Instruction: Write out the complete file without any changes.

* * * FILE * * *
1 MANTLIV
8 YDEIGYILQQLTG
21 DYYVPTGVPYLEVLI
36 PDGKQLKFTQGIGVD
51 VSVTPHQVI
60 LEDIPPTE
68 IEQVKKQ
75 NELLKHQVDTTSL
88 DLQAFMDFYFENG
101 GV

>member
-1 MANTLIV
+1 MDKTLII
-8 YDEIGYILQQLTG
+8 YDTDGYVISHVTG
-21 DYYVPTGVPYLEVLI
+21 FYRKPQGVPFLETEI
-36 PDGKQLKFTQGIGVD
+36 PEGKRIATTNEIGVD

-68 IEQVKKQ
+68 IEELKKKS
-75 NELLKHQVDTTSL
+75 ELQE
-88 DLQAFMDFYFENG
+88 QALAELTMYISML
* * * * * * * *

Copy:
1 MANTLIV
8 YDEIGYILQQLTG
21 DYYVPTGVPYLEVLI
36 PDGKQLKFTQGIGVD
51 VSVTPHQVI
60 LEDIPPTE
68 IEQVKKQ
75 NELLKHQVDTTSL
88 DLQAFMDFYFENG
101 GV

>member
-1 MANTLIV
+1 MDKTLII
-8 YDEIGYILQQLTG
+8 YDTDGYVISHVTG
-21 DYYVPTGVPYLEVLI
+21 FYRKPQGVPFLETEI
-36 PDGKQLKFTQGIGVD
+36 PEGKRIATTNEIGVD

-68 IEQVKKQ
+68 IEELKKKS
-75 NELLKHQVDTTSL
+75 ELQE
-88 DLQAFMDFYFENG
+88 QALAELTMYISML